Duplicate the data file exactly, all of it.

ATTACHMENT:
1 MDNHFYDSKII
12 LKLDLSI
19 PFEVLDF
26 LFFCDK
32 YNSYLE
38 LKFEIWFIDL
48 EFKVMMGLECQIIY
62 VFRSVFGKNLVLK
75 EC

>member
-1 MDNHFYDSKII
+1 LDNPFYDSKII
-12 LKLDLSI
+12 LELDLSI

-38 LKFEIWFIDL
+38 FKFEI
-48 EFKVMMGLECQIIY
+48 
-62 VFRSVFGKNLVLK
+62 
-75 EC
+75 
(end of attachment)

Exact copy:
1 MDNHFYDSKII
12 LKLDLSI
19 PFEVLDF
26 LFFCDK
32 YNSYLE
38 LKFEIWFIDL
48 EFKVMMGLECQIIY
62 VFRSVFGKNLVLK
75 EC

>member
-1 MDNHFYDSKII
+1 LDNPFYDSKII
-12 LKLDLSI
+12 LELDLSI

-38 LKFEIWFIDL
+38 FKFEI
-48 EFKVMMGLECQIIY
+48 
-62 VFRSVFGKNLVLK
+62 
-75 EC
+75 